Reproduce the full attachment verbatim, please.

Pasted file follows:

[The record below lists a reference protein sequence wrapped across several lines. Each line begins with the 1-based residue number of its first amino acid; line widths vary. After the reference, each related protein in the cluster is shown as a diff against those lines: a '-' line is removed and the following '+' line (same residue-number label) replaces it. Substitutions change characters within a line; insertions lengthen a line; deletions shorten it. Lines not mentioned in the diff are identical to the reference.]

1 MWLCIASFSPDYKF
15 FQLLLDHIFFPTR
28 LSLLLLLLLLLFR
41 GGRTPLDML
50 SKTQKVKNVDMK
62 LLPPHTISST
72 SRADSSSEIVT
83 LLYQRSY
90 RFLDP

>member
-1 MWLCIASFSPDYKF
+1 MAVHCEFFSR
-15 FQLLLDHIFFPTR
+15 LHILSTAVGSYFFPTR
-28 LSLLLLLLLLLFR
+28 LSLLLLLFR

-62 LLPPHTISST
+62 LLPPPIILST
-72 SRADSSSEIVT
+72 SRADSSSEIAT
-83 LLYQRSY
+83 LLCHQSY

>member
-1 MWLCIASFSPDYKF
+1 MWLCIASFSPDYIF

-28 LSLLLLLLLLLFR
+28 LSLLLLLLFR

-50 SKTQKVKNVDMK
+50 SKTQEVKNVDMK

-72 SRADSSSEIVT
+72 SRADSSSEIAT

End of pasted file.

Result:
[The record below lists a reference protein sequence wrapped across several lines. Each line begins with the 1-based residue number of its first amino acid; line widths vary. After the reference, each related protein in the cluster is shown as a diff against those lines: a '-' line is removed and the following '+' line (same residue-number label) replaces it. Substitutions change characters within a line; insertions lengthen a line; deletions shorten it. Lines not mentioned in the diff are identical to the reference.]

1 MWLCIASFSPDYKF
15 FQLLLDHIFFPTR
28 LSLLLLLLLLLFR
41 GGRTPLDML
50 SKTQKVKNVDMK
62 LLPPHTISST
72 SRADSSSEIVT
83 LLYQRSY
90 RFLDP

>member
-1 MWLCIASFSPDYKF
+1 MAVHCEFFSR
-15 FQLLLDHIFFPTR
+15 LHILSTAVGSYFFPTR
-28 LSLLLLLLLLLFR
+28 LSLLLLLFR

-62 LLPPHTISST
+62 LLPPPIILST
-72 SRADSSSEIVT
+72 SRADSSSEIAT
-83 LLYQRSY
+83 LLCHQSY

>member
-1 MWLCIASFSPDYKF
+1 MWLCIASFSPDYIF

-28 LSLLLLLLLLLFR
+28 LSLLLLLLFR

-50 SKTQKVKNVDMK
+50 SKTQEVKNVDMK

-72 SRADSSSEIVT
+72 SRADSSSEIAT